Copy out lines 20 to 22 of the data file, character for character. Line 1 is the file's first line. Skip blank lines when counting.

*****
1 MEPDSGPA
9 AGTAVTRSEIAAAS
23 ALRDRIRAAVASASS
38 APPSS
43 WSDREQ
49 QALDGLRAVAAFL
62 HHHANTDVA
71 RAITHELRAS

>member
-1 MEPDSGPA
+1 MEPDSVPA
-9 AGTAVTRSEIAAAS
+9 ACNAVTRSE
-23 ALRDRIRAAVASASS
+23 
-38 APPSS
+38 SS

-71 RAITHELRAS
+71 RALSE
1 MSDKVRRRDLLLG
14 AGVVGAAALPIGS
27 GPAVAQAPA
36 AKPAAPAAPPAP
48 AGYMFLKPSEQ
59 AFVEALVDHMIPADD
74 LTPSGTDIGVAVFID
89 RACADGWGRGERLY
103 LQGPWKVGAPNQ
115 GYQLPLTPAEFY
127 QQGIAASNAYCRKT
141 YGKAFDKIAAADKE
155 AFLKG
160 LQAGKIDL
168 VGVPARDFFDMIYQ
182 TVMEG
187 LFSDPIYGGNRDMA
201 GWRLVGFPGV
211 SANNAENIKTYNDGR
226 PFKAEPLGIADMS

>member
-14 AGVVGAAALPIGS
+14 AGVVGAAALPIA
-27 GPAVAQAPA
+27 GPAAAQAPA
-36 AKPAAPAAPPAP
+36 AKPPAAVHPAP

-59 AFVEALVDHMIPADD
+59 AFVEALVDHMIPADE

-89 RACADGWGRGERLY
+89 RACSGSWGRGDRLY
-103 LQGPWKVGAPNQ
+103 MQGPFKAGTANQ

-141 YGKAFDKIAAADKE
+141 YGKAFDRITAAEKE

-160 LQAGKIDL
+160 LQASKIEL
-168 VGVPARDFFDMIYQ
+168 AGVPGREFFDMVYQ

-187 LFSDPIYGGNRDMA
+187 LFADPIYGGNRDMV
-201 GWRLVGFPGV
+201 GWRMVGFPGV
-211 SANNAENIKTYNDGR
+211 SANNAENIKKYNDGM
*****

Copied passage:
1 MSDKVRRRDLLLG
14 AGVVGAAALPIGS
27 GPAVAQAPA